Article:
|Part of a series on|
Weather is the state of the atmosphere, describing for example the degree to which it is hot or cold, wet or dry, calm or stormy, clear or cloudy. On Earth, most weather phenomena occur in the lowest layer of the planet's atmosphere, the troposphere, just below the stratosphere. Weather refers to day-to-day temperature, precipitation, and other atmospheric conditions, whereas climate is the term for the averaging of atmospheric conditions over longer periods of time. When used without qualification, "weather" is generally understood to mean the weather of Earth.
Weather is driven by air pressure, temperature, and moisture differences between one place and another. These differences can occur due to the Sun's angle at any particular spot, which varies with latitude. The strong temperature contrast between polar and tropical air gives rise to the largest scale atmospheric circulations: the Hadley cell, the Ferrel cell, the polar cell, and the jet stream. Weather systems in the middle latitudes, such as extratropical cyclones, are caused by instabilities of the jet streamflow. Because Earth's axis is tilted relative to its orbital plane (called the ecliptic), sunlight is incident at different angles at different times of the year. On Earth's surface, temperatures usually range ±40 °C (−40 °F to 104 °F) annually. Over thousands of years, changes in Earth's orbit can affect the amount and distribution of solar energy received by Earth, thus influencing long-term climate and global climate change.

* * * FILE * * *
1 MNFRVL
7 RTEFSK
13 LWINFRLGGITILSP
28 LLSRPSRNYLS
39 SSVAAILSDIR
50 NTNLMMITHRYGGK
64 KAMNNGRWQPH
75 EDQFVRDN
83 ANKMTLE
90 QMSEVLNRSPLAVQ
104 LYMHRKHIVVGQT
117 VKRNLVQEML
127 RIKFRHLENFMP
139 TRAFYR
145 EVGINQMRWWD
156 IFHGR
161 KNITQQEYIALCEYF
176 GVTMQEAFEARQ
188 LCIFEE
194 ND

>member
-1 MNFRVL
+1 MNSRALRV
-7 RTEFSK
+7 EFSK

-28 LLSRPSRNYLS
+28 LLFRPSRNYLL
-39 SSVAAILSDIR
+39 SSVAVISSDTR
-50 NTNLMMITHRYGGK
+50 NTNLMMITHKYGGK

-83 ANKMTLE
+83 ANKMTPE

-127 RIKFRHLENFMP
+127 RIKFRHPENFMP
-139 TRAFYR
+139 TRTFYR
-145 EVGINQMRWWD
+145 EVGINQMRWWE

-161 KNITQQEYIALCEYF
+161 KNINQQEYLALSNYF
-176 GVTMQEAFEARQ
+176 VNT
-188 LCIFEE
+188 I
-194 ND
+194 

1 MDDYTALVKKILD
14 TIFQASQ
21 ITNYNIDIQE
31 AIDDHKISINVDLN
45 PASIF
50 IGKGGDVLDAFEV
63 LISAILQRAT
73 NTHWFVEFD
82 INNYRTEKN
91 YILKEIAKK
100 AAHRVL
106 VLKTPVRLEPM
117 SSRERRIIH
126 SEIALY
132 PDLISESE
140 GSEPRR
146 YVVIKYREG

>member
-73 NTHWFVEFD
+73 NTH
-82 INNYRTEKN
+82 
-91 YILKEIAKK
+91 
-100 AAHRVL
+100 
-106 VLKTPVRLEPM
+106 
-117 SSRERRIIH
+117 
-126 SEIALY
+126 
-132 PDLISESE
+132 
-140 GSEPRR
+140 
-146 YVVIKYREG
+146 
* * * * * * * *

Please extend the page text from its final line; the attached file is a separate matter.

Surface temperature differences in turn cause pressure differences. Higher altitudes are cooler than lower altitudes, as most atmospheric heating is due to contact with the Earth's surface while radiative losses to space are mostly constant. Weather forecasting is the application of science and technology to predict the state of the atmosphere for a future time and a given location. Earth's weather system is a chaotic system; as a result, small changes to one part of the system can grow to have large effects on the system as a whole. Human attempts to control the weather have occurred throughout history, and there is evidence that human activities such as agriculture and industry have modified weather patterns
Studying how the weather works on other planets has been helpful in understanding how weather works on Earth. A famous landmark in the Solar System, Jupiter's Great Red Spot, is an anticyclonic storm known to have existed for at least 300 years. However, the weather is not limited to planetary bodies. A star's corona is constantly being lost to space, creating what is essentially a very thin atmosphere throughout the Solar System. The movement of mass ejected from the Sun is known as the solar wind.